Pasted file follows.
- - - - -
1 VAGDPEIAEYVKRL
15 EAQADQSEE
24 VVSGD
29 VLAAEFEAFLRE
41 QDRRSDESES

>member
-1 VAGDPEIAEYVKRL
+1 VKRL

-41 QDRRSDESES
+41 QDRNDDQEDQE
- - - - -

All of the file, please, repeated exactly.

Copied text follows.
1 VAGDPEIAEYVKRL
15 EAQADQSEE
24 VVSGD
29 VLAAEFEAFLRE
41 QDRRSDESES

>member
-1 VAGDPEIAEYVKRL
+1 VKRL

-41 QDRRSDESES
+41 QDRNDDQEDQE